Types of cervical cancer
There are two main types of cervical cancer. The most common is squamous-cell carcinoma. This type develops from the cells that cover the outside surface of the cervix in the upper part of the vagina.
The other type is called adenocarcinoma. This type develops from the gland cells that line the endocervix. Since adenocarcinoma starts in the endocervix, it may be more difficult to detect using cervical screening tests.
There are also two other common types of cervical cancer known as adenosquamous carcinomas, clear-cell carcinomas, and small-cell carcinomas.
FURTHER TESTS FOLLOWING DIAGNOSIS
Your gynecologist will have to perform some additional tests to check on your overall state of health and see if the cancer has spread beyond the cervix. These tests may included any of the following:
A blood sample is taken to check the number of cells in the blood and to see how the kidneys and liver are functioning.
To check the lungs and heart.
CT (computed tomography)
A CT takes a series of x-rays, creating a 3-D image of the inside of the body. It takes from 10-15 minutes and is painless. A small amount of radiation is used, though it is very unlikely to cause you any harm. You will be asked to refrain from eating and drinking for at least an hour before the procedure.
You may be given a drink or an injection with a dye, which makes it possible to see certain areas more clearly. This may make you feel hot for a few minutes. It is important that you inform your health professionals if you are allergic to iodine or have asthma, as you may have a reaction to the injection.
MRI (magnetic resonance imaging)
This test uses magnetism to build a detailed image of one of the areas of your body. The scanner is a powerful magnet, which is why you will be asked to fill out and sign a checklist and provide your consent. As part of this consent form, you will be asked if you have any implants such as a pacemaker or surgical clips. You should also tell your doctor if you have ever worked with metals or in the metal industry.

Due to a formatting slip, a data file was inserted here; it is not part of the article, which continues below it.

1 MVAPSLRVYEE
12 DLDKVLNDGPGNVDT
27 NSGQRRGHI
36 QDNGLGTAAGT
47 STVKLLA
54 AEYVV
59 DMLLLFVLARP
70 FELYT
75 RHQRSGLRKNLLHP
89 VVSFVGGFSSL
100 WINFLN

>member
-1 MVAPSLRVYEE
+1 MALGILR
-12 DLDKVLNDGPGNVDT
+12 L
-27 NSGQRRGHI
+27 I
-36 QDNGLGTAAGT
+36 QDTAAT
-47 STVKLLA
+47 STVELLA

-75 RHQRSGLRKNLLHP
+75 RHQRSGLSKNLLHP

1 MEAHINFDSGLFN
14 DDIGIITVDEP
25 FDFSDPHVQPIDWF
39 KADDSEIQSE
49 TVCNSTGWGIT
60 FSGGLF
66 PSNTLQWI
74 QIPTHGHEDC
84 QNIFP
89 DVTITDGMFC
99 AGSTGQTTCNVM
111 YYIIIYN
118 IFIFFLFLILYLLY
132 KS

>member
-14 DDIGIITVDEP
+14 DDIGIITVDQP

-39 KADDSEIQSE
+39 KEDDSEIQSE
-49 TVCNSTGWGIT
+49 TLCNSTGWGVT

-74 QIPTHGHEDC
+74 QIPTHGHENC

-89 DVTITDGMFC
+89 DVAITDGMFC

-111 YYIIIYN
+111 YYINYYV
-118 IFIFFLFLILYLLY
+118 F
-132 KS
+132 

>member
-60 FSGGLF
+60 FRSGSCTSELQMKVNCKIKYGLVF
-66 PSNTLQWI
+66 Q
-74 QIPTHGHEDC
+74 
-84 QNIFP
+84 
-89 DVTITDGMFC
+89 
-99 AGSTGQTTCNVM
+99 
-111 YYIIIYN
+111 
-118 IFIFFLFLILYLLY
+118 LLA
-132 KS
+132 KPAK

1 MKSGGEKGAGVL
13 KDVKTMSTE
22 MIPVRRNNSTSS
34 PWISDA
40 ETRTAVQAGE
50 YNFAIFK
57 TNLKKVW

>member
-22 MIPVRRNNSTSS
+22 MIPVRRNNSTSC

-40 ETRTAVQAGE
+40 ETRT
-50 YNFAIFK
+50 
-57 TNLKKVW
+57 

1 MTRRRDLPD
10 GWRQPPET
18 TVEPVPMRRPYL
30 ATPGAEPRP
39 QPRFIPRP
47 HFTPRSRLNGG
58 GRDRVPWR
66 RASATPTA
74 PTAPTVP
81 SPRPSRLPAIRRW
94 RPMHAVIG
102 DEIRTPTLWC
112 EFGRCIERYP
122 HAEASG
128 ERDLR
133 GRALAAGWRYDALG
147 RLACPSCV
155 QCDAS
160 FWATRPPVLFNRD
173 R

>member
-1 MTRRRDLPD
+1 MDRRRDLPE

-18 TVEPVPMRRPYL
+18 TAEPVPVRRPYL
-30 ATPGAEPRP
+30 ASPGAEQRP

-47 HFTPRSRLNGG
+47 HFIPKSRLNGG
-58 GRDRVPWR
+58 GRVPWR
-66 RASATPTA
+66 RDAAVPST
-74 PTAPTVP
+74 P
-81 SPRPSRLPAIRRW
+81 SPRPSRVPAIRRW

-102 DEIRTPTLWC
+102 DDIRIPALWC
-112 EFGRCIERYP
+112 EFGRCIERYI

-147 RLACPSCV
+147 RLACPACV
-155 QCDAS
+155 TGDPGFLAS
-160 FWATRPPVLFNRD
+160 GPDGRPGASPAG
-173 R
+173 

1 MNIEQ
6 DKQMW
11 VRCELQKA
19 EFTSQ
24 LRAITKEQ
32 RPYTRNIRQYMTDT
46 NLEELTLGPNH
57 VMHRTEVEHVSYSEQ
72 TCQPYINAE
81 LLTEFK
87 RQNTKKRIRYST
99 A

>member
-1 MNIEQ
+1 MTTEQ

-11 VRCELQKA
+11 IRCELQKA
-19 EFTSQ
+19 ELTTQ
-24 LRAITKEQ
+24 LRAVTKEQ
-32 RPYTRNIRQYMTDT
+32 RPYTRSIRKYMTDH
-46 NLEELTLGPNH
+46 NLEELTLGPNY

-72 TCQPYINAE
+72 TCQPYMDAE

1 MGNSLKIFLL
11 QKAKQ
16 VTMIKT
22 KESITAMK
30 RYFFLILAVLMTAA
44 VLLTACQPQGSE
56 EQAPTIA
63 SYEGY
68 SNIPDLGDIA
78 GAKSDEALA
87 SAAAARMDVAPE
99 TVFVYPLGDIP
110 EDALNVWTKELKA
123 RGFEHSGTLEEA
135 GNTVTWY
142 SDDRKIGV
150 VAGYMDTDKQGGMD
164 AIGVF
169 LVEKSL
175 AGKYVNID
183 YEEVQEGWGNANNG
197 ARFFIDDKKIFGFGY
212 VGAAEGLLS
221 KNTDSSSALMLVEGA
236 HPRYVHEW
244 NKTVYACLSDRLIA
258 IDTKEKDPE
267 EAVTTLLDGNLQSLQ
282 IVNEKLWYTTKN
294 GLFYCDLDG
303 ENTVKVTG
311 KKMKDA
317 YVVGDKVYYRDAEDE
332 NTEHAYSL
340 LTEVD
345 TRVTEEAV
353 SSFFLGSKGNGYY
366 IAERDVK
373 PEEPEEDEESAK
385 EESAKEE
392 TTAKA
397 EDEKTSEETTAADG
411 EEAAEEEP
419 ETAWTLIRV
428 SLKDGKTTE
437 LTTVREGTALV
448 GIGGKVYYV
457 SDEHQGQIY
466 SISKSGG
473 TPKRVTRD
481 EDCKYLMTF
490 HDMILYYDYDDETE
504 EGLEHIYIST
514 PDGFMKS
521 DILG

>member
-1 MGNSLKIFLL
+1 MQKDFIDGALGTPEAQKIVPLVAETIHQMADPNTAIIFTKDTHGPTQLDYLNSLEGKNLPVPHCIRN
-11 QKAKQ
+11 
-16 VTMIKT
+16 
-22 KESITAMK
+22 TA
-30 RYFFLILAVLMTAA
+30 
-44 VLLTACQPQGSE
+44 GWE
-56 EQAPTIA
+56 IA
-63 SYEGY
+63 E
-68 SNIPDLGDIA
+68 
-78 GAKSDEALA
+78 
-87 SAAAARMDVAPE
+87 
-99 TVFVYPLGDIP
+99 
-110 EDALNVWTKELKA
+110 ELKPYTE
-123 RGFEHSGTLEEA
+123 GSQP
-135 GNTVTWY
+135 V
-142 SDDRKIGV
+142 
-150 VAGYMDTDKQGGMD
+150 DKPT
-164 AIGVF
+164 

Before the scan, you will be asked to remove all metal belongings, including jewelery. Sometimes, a contrast dye is given by injection in a vein of the arm to help the images come through more clearly.
You will have to remain very still during the test, which lasts about 30 minutes. The process is painless but can be somewhat uncomfortable, and some people experience a bit of claustrophobia. It is also quite loud, though you will be given earplugs or headphones.
This is a combination of computed tomography and positron emission tomography (PET). PET uses low doses of radiation to measure cell activity in different parts of the body. This test offers more detailed information on the part of the body being scanned.
You will not be able to eat for six hours before the test. A slightly radioactive substance is injected into a vein (normally the arm). This is followed by a wait of at least an hour before the examination, which takes between 30 and 90 minutes.